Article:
In addition to adding layers of protection, the research aimed at improving the intrinsic stability of perovskite solar cells. The key here is the inorganic layers, which act as carrier transport (generally organic layers are used in a perovskite cell). The inorganic layers should provide blocking for one carrier (e.g. holes), while conducting the other (e.g. electrons).
This arrangement should be reflected in the band diagram that emerges from the solar cell. In order to achieve sufficient blocking with high dielectric characteristics, it is better to use plasma ALD, due to the high quality of the material and the low levels of pinholing. In this setting, TiO2 plasma ALD performs just as well.8, 13 Figure 5 shows a future concept stack where the position of the perovskite (by the Pb-containing layer) is displayed alongside the stacks of plasma ALD TiO2 and MoO3.
In situations where contact with O2 plasma needs to be avoided, other plasmas such as N2 or H2 may be used as they have been proven to maintain power semiconductor devices intact while processing is occurring.14-18 The use of N2 plasma and subsequent exposure to water should produce oxide material, while still keeping the nitrogen content of the perovskite at original levels, due to the N2 plasma.
Another option is to deposit a thin layer using thermal ALD, for example by using 10 cycles of Al2O3 in the manner described above. Oxford Instrument tools can be used for thermal and plasma ALD alternately, without changing any hardware. It is also possible to combine these two processes (thermal and plasma ALD) with ease, and a few cycles of ALD are expected to strongly protect the perovskite.12
However, this might not be the case for thermal processes in general, even if it applies to Al2O3, as the surface of the perovskite material could be impacted by a delay in nucleation, or by a chemical interaction. In one case, performing thermal ALD of ZnO failed to cause growth but chemical etching of the perovskite occurred instead.9
This type of situation would probably benefit from a plasma treatment or from introducing an interlayer of Al2O3. Overall, thermal-sensitive material would greatly benefit from rapid processing, as this would avoid perovskite damage from long periods of exposure to 100 oC. Furthermore, the main application of ALD might not be directly on the perovskite, but at other interfaces in the device.
Figure 5. TEM image with elemental mapping acquired using Energy Dispersive Spectroscopy (EDS) of future concept of a perovskite (methylammonium lead iodide) film sandwiched between two plasmaassisted ALD layers deposited using the OpAL tool. The Pb containing layer shows the position of the perovskite material and the Ti and Mo indicate the inorganic carrier transport layers. 25 nm of TiO2 was deposited at 150 °C and the 20 nm of MoO3 on top was deposited at 50 °C.9
ALD can be used to deposit a host of materials and functional layers, using: metal oxides with n-type electron-transport layers (e.g. TiO2, SnO2, and ZnO); passivation layers that have ultra-thin TiO2 (3-6 nm) films; sub-nanometer Al2O3 layers; hole-transport layers, such as p-type metal oxide layers (e.g. NiO); high work function metal oxides, like NoO3; as well as metal oxides with a wide band gap (e.g. Ga2O3 or HfO2) and tunnel junctions/interface layers. All such processes or starting recipes are available from Oxford Instruments.
Perovskite solar cells are also being analyzed for their role in indoor energy harvesting so that indoor wireless sensors and devices can be designed.13 In such a setting, the solar cells ought to show reasonable efficiency with low levels of light, whereas the efficiency of a solar cell is measured in terms of the sun levels in daylight (which is 2-3 magnitudes higher). The loss of carriers is much more obvious when the light levels are low.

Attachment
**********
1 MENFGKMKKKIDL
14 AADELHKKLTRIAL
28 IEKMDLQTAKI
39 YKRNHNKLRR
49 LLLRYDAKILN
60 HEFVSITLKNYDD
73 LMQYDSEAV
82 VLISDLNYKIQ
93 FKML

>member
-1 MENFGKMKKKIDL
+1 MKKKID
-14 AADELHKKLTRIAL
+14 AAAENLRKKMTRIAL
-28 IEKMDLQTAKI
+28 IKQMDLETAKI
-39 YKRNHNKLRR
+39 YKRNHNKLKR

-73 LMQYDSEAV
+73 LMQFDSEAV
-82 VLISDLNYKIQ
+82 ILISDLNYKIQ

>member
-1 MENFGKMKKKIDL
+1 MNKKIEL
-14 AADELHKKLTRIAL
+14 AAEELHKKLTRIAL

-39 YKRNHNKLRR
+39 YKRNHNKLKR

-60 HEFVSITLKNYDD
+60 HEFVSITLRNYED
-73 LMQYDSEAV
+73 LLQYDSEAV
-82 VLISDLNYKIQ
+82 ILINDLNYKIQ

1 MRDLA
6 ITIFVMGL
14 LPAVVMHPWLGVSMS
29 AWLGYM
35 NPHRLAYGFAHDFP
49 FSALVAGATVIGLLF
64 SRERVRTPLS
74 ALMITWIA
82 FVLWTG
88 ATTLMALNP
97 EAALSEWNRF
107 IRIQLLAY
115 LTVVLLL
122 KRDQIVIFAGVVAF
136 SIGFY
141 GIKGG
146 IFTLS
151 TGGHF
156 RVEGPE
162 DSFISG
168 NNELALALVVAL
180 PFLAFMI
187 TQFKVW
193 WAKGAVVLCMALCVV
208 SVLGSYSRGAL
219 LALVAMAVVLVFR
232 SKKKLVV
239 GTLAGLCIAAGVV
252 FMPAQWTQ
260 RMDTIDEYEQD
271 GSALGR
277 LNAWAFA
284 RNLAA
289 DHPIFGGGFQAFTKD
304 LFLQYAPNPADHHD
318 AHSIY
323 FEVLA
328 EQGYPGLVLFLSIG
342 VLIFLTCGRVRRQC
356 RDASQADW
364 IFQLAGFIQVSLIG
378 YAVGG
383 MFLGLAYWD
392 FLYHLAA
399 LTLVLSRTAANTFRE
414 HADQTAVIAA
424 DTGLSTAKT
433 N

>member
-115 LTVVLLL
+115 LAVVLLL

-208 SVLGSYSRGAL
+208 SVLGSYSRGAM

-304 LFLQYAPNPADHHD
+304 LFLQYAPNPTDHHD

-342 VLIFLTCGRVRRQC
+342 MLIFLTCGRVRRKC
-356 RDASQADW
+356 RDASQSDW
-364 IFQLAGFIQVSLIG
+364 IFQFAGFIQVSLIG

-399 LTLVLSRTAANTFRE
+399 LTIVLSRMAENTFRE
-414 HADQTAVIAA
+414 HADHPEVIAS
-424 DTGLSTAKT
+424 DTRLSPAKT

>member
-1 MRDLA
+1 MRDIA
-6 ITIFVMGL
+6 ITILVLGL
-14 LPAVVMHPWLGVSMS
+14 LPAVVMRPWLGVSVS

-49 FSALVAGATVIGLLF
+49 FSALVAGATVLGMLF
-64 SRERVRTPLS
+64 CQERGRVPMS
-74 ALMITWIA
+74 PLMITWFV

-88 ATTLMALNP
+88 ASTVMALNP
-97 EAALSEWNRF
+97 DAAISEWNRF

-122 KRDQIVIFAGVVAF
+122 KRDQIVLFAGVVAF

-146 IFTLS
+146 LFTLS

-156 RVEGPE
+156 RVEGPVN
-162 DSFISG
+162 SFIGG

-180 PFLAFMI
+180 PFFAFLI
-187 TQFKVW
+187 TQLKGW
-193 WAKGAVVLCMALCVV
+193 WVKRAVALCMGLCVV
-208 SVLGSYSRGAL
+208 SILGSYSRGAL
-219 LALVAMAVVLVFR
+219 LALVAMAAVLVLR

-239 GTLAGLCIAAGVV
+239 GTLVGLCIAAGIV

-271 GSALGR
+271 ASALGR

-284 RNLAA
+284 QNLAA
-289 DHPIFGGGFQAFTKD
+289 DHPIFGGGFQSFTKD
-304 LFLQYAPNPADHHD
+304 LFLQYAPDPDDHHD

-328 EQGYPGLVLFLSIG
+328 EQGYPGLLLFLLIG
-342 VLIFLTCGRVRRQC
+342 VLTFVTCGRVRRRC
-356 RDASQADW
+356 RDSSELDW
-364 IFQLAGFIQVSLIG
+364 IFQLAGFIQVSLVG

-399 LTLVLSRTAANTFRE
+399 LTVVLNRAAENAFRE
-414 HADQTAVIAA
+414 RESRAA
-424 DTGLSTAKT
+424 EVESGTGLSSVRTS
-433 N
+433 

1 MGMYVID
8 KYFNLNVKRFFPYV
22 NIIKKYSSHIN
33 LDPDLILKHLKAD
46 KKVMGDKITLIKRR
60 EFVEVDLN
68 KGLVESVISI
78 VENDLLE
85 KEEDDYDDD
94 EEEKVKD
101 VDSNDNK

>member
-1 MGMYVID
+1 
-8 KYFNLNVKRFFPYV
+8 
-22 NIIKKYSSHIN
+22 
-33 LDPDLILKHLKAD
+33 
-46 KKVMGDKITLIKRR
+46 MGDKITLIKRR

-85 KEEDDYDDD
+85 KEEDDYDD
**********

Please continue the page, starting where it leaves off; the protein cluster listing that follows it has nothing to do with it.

To counteract this and improve efficiency, it was found that using a blocking layer created by ALD with very little pinholing was useful. At a light level of 400 lux, a flexible perovskite solar cell yielded an efficiency of 12.1% with the addition of a dense 11 nm blocking layer on PET/ITO substrates using plasma ALD TiO2 ; this was far more efficient than any other flexible solar cell technique, including a-Si, dye-sensitized organic, and CIGS, when measured under identical testing conditions.13
In a thin film perovskite solar cell, the electron transport layer can be ALD TiO2 even in the face of non-ideal band alignment. However, by using short CF4 plasma treatment, the conduction band alignment between TiO2 and the perovskite is changed for the better, providing better adhesion.17 The work described in this article was carried out on a barrel etcher, but it is expected that Oxford Instruments’ ICP etcher is capable of reproducing these results.
It is still difficult to obtain perovskite solar cells that are efficient while also being stable. Despite this, ALD techniques promise to help overcome these obstacles by means of their attributes, which are well-suited to this task. The important points here are the minimal pinhole levels, which are crucial in providing moisture barriers and blocking layers. The top surface of a perovskite device can be processed only if low temperature deposition can be achieved, and this is another area in which ALD can play a major role. Overall, defects can be reduced in devices and interfaces by harnessing ALD’s superior material quality, fantastic process control and the ability to engineer interfaces.
Other processes that are performed at nanoscale or even atomic scale in addition to ALD prove to be very useful in developing perovskite solar cells. One example is in etching unwanted crystal orientations or etching away a defect. Another is tuning the band position by plasma treatments or doping, as well as using other chemical treatments in the gas phase. 2D materials are not considered to be relevant at present knowledge, but it is important to explore the possible role of other sulfides. With excellent sensitivity and improved control, the range of techniques that Oxford Instruments provides can now be utilized in a variety of nanoscale applications.
This information has been sourced, reviewed and adapted from materials provided by Oxford Instruments Plasma Technology.
For more information on this source, please visit Oxford Instruments Plasma Technology.